In August, the Biden administration announced a plan to provide eligible borrowers $10,000 -$20,000 in student loan debt relief. Over 26 million people applied for relief, and 16 million were provisionally approved, when the program was stopped due to federal court challenges in the 8th Circuit and 5th Circuit Courts. Due to the timing of the court cases, which includes an appeal to the US Supreme Court, it is unlikely that there will be resolution in the near future. The administration has announced that the pause in student loan payments will continue until the case is resolved, but if not resolved by June 30, 2023, payments will resume by September 30, 2023.
“The student loan payment pause is extended until the U.S. Department of Education is permitted to implement the debt relief program or the litigation is resolved. Payments will restart 60 days later. If the debt relief program has not been implemented and the litigation has not been resolved by June 30, 2023 – payments will resume 60 days after that. We will notify borrowers before payments restart.” (https://studentaid.gov/debt-relief-announcement)
Borrowers with individual income of under $125,000 or household income of $250,000 would qualify for up to $10,000 in debt forgiveness, and up to $20,000 if the borrower had been a Pell grant recipient. Until the court cases are resolved, applications will not be processed, and new applications are not being accepted. Should the loan forgiveness plan resume, there may be improved options for income contingent repayment plans.
The United States Department of Education (USDOE) announced on December 22, 2021, that the pause on federal backed student loan collections would be extended until May 1, 2022. This three-month extension of this Cares Act relief comes at a welcome time for millions of borrowers still impacted by COVID-19 and not confident of their ability to resume payments in the next month.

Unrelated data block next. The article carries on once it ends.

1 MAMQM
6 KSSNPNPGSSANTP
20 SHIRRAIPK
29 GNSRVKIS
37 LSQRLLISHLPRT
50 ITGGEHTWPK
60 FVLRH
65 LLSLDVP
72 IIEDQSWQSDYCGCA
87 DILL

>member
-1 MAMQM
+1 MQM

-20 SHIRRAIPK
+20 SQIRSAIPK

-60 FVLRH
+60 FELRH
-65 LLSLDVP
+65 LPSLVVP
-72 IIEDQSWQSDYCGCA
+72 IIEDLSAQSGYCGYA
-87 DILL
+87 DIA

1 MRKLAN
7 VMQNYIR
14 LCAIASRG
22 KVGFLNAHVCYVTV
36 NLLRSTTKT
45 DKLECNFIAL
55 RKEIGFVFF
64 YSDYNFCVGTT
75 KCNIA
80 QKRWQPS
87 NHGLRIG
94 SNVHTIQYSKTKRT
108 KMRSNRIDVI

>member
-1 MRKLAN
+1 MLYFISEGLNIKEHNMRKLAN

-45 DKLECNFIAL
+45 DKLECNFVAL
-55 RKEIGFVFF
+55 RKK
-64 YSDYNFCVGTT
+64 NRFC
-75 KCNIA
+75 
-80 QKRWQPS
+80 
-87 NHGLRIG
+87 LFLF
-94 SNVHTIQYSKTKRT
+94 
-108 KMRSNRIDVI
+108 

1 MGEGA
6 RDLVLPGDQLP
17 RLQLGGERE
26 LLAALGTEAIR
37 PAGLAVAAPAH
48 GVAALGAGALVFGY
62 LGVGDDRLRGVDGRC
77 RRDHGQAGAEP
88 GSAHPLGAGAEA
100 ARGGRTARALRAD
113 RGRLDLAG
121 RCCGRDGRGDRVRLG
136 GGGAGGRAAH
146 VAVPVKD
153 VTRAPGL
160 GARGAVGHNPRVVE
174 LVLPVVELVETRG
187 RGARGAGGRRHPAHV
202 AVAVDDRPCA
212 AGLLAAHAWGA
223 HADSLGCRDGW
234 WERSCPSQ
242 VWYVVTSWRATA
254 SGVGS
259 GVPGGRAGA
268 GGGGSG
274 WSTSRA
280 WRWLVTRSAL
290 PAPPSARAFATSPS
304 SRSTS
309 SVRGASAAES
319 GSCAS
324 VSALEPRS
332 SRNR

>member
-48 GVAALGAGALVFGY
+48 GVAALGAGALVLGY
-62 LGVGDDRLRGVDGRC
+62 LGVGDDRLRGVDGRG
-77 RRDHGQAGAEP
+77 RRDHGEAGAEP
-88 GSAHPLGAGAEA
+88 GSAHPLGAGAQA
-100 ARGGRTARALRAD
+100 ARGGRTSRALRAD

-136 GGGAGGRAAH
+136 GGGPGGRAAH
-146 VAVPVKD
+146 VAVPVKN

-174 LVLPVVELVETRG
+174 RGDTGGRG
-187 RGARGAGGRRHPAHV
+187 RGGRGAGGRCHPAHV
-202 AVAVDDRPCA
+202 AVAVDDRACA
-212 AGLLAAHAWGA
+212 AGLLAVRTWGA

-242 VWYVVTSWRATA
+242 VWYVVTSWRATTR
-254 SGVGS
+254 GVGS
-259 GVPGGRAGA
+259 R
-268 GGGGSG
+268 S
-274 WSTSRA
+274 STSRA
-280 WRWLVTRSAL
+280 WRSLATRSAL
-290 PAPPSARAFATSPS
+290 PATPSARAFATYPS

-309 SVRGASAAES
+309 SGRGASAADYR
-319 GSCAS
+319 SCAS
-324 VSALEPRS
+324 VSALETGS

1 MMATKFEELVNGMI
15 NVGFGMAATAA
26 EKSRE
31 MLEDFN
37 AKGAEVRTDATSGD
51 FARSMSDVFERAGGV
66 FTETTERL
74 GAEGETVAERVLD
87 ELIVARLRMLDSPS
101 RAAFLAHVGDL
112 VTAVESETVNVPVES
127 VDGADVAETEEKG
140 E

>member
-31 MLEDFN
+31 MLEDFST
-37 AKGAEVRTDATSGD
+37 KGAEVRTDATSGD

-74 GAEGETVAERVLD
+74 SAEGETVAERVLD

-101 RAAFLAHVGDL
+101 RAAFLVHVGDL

According to the USDOE, “The pause on student loan payments will help 41 million borrowers save $5 billion per month. Borrowers are encouraged to use the additional time to ensure their contact information is up to date and to consider enrolling in electronic debit and income-driven repayment plans to support a smooth transition to repayment.” See: USDOE Student Loan "Pause"
Since March 13, 2020, payments and collections have been automatically suspended for all eligible borrowers. A borrower can voluntarily resume payments during this time, so that the debt is paid down faster if you have the means to do so. But with no interest accumulating, and certain options for loan forgiveness that we’ll review below, the vast majority of borrowers have not opted to do so.
There are several important steps those with student loans should review during this time, to prepare for the transition to repayment on May 1, 2022 (currently on pause pending federal court challenges):
- Get information about student loans, whether you are applying for student loans or seeking options for repayment, cancellation, forgiveness, or forbearance of debt. A good source of information is the Consumer Financial Protection Bureau (CFPB), which is a government agency that provides information, regulation, and monitoring of banks, lenders and other financial companies. The website is https://www.consumerfinance.gov and here is a link to student loan info: CFPB - Student Loans.